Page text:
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American Enterprise Bank

Are ‘live signs’ really a hazard?

The City of Macclenny would be well advised to dump the proposed ordinance bannng “live signs” and instead concentrate on ridding its streets — most notably busy South 6th — of the hodge-podge of ugly signage that is truly a distraction to motorists and the eyes of anyone driving, riding, walking or in the case of late night bar patrons, stumbling along the thoroughfare.

The city commission believes “live signs” that feature warm bodies waving them for pawn shops, restaurants, cellphone companies, etc. pose a danger to motorists because they are often waved directly at oncoming traffic.

Maybe so, but they’re no worse than electronic signs that grace several financial institutions and, more lately, the health department office on Lowder St. Those are  placed in attractive settings and except for one are close to the ground — at eye level — and don’t constitute eyesores.

The commission passed the proposed ordinance on first reading on July 10 and it’s scheduled for a second hearing and final passage on August 14.

Hopefully, business interests affected by the ban will show up, along with others who see this is a further intrusion by government on private small businesses at just the wrong time.

They won’t get far arguing that “live signs” are free speech, because that will be countered by city fathers insisting they’re more focused on the safety of motorists. But they may get somewhere pleading that small businesses need a break in 2012, not more hindrances from Big Brother.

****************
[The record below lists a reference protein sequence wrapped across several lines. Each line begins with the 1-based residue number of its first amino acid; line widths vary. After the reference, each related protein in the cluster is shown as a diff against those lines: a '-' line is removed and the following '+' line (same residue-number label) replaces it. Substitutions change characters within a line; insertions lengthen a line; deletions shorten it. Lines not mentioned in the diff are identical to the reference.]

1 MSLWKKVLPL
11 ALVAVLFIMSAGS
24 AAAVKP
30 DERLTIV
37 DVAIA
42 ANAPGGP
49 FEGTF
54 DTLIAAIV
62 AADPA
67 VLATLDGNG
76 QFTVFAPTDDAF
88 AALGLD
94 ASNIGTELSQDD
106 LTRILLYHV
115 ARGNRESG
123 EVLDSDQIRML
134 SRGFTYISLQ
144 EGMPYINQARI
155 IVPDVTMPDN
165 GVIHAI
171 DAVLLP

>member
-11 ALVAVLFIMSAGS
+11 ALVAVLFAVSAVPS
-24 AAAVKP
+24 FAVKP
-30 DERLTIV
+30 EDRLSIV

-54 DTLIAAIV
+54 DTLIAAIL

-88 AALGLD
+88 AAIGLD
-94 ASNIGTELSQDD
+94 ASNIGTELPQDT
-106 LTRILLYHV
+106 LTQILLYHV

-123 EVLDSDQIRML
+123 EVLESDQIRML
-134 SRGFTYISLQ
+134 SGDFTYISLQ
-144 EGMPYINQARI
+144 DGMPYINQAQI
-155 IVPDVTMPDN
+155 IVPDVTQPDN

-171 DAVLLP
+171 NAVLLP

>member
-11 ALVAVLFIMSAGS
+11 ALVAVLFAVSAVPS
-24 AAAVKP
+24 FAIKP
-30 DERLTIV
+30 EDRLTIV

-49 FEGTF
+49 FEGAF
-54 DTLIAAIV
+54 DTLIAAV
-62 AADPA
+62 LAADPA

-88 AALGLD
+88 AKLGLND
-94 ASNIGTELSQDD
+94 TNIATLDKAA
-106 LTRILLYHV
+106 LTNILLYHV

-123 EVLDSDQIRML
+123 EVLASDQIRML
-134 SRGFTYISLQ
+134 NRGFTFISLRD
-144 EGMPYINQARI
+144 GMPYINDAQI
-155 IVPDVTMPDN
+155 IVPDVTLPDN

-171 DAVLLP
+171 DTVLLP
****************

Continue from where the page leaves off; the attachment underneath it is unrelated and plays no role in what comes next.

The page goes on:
It’s a bit of a stretch to say that the types of “live signs” that have popped up in recent months constitute a real hazard. And that includes the guy in the body stocking “Spider Man” garb who for a time danced around the sidewalk for Verizon. He made us laugh.

They might convince board members to allow “live signs” further back from the right-of-way to lessen the distraction danger, if in fact there exists a danger.

It seems like Macclenny is overreacting a bit, and the damage potential to mostly small, taxpaying businesses is greater than the perils to motorists. And what about political candidates and their supporters waving signs the next few months on all busy street corners?

Are they distractions, and should they be banned? Many believe they are and should be.

And what about the most irritating distraction of them all — firemen and cheerleaders soliciting cash at stop lights? Give me the gal with the pawn shop sign, or better, the Verizon Spider Man any day.

And while we’re at it, how did that guy stay cool in that body stocking? Just askin’.

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